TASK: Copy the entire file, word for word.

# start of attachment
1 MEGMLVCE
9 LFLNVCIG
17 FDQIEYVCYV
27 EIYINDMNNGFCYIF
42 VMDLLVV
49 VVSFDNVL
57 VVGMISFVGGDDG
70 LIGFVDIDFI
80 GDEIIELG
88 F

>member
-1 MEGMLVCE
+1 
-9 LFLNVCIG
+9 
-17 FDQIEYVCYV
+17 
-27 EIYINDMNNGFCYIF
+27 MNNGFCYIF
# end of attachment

1 MEGMLVCE
9 LFLNVCIG
17 FDQIEYVCYV
27 EIYINDMNNGFCYIF
42 VMDLLVV
49 VVSFDNVL
57 VVGMISFVGGDDG
70 LIGFVDIDFI
80 GDEIIELG
88 F

>member
-1 MEGMLVCE
+1 
-9 LFLNVCIG
+9 
-17 FDQIEYVCYV
+17 
-27 EIYINDMNNGFCYIF
+27 MNNGFCYIF